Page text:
Thursday’s second sitting of the 11th Parliament will see two pieces of legislation which were at the centre of a titanic standoff between the government and the opposition in 2012: the anti-money laundering bill and another to slash the benefits of former presidents.
The now opposition PPP/C is unlikely to be in the house when the APNU+AFC versions of the Former Presidents (Benefits and other Facilities) Bill 2015 and the Anti-Money Laundering and Countering the Financing of Terrorism (Amendment) Bill 2015 are tabled. These bills are likely to be similar to the ones circulated by the opposition in the 10th Parliament. President Donald Ramotar had refused to assent to the bill tapering the former presidents benefits which had been passed by APNU and AFC which together had a one-seat majority in the 10th parliament. The PPP/C’s version of the anti-money laundering bill failed to gain the support of APNU and the AFC because both of those groups wanted more robust legislation and arrangements to ensure the prosecution of those engaged in money-laundering. At the committee level, APNU and the AFC had circulated their own version of the bill which did not find favour with the PPP/C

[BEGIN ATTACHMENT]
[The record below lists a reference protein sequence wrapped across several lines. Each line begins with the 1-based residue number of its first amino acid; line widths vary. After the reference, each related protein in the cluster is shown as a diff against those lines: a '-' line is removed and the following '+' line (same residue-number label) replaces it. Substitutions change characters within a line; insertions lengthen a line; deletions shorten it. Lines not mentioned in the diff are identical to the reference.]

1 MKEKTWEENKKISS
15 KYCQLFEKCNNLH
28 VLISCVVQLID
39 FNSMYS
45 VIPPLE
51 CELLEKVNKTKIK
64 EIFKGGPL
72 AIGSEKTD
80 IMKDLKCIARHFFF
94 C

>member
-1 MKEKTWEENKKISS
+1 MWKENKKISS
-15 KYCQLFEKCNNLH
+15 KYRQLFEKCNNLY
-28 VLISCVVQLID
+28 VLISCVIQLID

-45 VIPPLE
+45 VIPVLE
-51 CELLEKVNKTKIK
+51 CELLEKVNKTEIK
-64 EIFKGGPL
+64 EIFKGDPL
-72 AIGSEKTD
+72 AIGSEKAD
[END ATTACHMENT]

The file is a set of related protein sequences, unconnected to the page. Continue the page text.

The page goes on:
Other matters for Thursday’s sitting include the laying of the Report of the Auditor General on the Public Accounts of Guyana and the Accounts of Ministries/Departments/Regions for the year ended December 31st, 2013.
Also for tabling are the Constitution (Amendment) Bill 2015 which will amend the Third Schedule relating to Article 222A of the Constitution to provide financial autonomy to certain entities. This had been another bill that the opposition had sought to have the Donald Ramotar administration pass to no avail. Down also for first reading are the Fiscal Management and Accountability (Amendment) Bill and the Local Government (Amendment) Bill 2015 which aims to amend the Local Government Act. In the 10th parliament, the then opposition APNU and AFC had been attempting to have the Local Government Ministry divested of certain powers as it relates to local government.
Thursday’s sitting will also see the customary motion for the approval of government’s policy in the President’s address at the first sitting of the assembly on June 10th.
The PPP/C has not yet decided when it will take up its 32 seats in parliament. Analysts say that the party also needs to work out what its hierarchy will be in the House. This would require the settlement of leadership arrangements within the party first.